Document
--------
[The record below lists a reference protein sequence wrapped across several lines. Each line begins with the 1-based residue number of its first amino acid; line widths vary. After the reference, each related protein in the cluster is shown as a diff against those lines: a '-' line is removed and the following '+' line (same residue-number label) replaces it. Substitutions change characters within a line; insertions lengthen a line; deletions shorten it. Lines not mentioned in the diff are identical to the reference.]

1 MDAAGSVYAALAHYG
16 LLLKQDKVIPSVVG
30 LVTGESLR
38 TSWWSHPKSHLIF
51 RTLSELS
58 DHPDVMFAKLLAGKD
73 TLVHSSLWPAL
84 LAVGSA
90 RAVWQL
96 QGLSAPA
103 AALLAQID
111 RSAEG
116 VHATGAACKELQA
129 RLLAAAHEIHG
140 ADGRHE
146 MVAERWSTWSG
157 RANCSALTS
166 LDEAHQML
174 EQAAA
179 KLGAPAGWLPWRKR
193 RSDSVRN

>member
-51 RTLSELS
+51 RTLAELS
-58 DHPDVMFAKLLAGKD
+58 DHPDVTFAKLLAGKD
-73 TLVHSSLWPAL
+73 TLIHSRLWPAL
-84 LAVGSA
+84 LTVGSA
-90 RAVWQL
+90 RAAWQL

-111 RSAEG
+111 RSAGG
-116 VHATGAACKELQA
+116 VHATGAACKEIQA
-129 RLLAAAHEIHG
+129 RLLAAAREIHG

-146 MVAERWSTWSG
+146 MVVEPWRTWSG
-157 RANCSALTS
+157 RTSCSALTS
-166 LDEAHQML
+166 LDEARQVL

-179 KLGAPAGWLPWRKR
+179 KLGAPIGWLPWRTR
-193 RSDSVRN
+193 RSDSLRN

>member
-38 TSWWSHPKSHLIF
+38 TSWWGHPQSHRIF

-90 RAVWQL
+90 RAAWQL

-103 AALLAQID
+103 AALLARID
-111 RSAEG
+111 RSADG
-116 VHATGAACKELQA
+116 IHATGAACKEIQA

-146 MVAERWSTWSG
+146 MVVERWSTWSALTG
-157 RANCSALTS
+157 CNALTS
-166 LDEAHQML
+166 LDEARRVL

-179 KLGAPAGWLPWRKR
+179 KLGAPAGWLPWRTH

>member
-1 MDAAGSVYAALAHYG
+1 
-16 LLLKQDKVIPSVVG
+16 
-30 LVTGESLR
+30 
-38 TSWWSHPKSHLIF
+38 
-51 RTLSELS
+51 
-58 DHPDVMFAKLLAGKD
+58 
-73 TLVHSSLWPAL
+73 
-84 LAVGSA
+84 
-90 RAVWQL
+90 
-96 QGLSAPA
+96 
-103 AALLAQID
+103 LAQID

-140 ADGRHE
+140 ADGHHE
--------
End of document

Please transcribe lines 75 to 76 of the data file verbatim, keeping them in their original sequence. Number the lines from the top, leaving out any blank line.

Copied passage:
+30 
-38 TSWWSHPKSHLIF